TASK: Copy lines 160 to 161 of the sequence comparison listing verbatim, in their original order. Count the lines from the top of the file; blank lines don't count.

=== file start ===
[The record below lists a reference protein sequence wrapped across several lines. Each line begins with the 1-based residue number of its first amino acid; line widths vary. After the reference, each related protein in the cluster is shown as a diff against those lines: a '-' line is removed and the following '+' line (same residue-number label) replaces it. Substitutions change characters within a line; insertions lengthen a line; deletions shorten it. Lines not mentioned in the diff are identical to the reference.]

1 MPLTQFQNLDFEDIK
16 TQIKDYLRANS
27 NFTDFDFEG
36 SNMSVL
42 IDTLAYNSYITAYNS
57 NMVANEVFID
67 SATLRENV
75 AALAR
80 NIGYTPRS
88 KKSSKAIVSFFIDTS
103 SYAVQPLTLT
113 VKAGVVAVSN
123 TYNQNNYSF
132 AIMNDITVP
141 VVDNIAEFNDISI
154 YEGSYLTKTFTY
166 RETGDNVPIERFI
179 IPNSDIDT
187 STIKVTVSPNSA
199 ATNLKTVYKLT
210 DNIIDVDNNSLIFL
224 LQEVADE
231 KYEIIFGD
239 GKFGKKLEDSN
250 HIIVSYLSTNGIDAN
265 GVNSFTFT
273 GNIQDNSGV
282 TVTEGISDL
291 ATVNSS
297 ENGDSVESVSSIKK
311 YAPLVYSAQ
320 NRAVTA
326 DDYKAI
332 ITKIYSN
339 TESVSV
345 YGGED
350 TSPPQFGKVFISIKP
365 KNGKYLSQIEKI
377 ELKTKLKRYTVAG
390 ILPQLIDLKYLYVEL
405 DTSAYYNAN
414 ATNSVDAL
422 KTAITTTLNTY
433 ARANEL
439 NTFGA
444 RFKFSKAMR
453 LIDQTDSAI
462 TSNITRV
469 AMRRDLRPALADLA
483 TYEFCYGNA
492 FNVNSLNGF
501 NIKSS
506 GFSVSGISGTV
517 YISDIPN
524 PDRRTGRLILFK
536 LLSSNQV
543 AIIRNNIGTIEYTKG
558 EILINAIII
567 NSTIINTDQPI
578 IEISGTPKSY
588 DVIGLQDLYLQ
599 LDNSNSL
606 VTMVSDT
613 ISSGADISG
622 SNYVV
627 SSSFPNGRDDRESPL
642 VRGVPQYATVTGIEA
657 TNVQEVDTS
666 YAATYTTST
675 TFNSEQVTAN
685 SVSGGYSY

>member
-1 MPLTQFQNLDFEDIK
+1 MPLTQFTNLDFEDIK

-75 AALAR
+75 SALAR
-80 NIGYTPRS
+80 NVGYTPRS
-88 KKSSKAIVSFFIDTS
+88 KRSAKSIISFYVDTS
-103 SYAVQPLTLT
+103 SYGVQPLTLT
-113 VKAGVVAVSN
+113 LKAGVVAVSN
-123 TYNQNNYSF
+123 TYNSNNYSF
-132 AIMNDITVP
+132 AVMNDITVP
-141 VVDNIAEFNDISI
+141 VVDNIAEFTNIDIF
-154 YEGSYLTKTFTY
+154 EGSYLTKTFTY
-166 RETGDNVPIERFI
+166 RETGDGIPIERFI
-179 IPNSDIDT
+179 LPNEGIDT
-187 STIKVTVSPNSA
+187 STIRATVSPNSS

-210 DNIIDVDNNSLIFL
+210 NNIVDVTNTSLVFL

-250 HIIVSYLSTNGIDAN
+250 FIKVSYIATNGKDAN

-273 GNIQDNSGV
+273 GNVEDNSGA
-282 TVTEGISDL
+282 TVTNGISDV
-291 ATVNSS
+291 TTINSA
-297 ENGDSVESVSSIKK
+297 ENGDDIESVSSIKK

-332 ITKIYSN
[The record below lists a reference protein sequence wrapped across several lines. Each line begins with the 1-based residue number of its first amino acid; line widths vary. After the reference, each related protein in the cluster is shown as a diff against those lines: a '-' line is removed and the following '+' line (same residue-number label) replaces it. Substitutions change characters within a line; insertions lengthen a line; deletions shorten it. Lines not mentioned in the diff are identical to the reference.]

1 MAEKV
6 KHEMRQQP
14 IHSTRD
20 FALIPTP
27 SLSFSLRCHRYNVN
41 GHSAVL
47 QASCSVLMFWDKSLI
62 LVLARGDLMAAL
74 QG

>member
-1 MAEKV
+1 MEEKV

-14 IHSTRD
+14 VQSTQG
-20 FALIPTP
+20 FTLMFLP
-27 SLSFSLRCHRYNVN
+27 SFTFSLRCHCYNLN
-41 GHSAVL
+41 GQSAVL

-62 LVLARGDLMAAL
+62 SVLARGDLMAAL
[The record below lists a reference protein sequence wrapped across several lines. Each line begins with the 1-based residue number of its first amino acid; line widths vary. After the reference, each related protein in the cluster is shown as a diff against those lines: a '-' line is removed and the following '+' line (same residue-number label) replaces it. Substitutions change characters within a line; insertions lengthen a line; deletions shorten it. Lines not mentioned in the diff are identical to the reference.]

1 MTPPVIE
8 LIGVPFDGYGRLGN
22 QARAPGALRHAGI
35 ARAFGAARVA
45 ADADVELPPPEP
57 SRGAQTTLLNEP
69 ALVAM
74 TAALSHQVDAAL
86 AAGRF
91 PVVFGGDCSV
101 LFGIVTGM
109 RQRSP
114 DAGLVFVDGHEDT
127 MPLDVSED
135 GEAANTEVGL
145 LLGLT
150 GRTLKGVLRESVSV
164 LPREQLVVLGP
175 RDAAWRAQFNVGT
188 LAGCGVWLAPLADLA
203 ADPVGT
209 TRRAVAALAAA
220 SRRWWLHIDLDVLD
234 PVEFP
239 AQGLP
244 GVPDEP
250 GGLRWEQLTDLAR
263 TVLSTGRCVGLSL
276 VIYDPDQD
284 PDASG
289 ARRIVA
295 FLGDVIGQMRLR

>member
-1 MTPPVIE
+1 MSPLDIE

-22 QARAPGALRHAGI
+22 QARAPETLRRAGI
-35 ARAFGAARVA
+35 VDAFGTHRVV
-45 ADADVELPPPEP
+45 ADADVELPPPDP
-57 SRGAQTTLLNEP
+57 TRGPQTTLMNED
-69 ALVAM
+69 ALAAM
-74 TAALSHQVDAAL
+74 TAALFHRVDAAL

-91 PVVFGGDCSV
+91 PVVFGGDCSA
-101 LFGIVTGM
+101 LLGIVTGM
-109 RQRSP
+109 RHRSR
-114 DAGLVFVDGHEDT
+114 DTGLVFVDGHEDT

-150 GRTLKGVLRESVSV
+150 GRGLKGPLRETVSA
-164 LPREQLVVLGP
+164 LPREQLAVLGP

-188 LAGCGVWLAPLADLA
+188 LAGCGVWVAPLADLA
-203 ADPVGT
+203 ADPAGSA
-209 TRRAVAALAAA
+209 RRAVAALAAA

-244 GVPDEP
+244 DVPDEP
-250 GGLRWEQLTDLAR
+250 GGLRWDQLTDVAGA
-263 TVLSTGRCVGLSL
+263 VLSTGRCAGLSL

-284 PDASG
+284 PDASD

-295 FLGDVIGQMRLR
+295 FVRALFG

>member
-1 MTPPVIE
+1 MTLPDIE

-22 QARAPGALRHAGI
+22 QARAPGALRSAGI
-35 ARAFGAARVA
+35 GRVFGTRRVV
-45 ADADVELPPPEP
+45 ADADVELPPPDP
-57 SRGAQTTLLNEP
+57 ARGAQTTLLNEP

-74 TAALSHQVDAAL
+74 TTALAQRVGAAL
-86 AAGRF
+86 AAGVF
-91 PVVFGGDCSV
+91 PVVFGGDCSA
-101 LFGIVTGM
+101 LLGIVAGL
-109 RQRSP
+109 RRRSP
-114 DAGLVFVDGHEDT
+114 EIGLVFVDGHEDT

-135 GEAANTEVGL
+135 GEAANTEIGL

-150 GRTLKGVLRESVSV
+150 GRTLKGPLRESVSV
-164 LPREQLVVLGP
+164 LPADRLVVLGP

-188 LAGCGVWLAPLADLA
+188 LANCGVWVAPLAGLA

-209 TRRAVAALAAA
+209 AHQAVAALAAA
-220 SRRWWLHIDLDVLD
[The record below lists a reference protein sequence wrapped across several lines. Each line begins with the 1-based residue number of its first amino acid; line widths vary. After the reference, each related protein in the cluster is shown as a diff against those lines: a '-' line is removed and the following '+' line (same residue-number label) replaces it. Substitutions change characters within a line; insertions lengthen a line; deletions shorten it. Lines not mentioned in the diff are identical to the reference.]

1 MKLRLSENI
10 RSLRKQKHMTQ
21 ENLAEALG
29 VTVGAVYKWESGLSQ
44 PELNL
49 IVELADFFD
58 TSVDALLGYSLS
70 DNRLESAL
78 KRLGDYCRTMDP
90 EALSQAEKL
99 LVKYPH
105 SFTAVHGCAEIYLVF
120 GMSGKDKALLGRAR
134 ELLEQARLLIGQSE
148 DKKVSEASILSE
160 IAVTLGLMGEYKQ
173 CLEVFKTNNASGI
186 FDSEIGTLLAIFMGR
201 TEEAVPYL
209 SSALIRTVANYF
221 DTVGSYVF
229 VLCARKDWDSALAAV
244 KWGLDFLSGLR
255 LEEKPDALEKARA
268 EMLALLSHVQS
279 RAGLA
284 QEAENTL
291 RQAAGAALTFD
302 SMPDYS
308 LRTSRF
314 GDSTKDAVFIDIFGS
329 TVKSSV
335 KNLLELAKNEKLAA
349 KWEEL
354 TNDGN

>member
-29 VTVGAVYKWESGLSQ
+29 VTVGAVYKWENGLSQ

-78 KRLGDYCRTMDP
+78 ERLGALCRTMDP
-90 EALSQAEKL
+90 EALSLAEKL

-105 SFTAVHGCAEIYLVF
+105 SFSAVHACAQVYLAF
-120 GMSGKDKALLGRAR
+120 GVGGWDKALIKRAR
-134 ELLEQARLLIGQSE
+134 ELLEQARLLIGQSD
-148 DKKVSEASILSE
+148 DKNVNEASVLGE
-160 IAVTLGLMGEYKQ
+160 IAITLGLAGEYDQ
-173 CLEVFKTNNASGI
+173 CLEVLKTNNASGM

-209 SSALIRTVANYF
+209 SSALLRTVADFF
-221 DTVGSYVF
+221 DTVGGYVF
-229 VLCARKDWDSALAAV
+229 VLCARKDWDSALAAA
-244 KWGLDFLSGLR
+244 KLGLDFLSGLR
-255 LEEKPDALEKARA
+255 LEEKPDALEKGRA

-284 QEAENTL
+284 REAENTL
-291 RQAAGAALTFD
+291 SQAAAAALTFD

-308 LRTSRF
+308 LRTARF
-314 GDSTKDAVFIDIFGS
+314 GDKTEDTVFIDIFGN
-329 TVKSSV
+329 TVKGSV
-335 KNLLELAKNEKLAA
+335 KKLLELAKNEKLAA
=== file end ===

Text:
234 PVEFP
239 AQGLP